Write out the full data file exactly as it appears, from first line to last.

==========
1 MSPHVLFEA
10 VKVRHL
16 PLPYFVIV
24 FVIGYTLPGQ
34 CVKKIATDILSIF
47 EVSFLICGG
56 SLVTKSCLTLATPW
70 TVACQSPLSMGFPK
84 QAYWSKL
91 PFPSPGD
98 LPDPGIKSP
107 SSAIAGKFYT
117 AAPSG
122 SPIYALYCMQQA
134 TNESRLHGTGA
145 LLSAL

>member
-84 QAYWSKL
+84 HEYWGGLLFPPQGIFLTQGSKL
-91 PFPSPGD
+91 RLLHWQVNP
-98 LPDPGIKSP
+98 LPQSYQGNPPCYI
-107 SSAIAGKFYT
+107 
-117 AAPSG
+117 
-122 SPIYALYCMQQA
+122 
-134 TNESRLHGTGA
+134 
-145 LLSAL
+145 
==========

1 MSPHVLFEA
10 VKVRHL
16 PLPYFVIV
24 FVIGYTLPGQ
34 CVKKIATDILSIF
47 EVSFLICGG
56 SLVTKSCLTLATPW
70 TVACQSPLSMGFPK
84 QAYWSKL
91 PFPSPGD
98 LPDPGIKSP
107 SSAIAGKFYT
117 AAPSG
122 SPIYALYCMQQA
134 TNESRLHGTGA
145 LLSAL

>member
-84 QAYWSKL
+84 HEYWGGLLFPPQGIFLTQGSKL
-91 PFPSPGD
+91 RLLHWQVNP
-98 LPDPGIKSP
+98 LPQSYQGNPPCYI
-107 SSAIAGKFYT
+107 
-117 AAPSG
+117 
-122 SPIYALYCMQQA
+122 
-134 TNESRLHGTGA
+134 
-145 LLSAL
+145 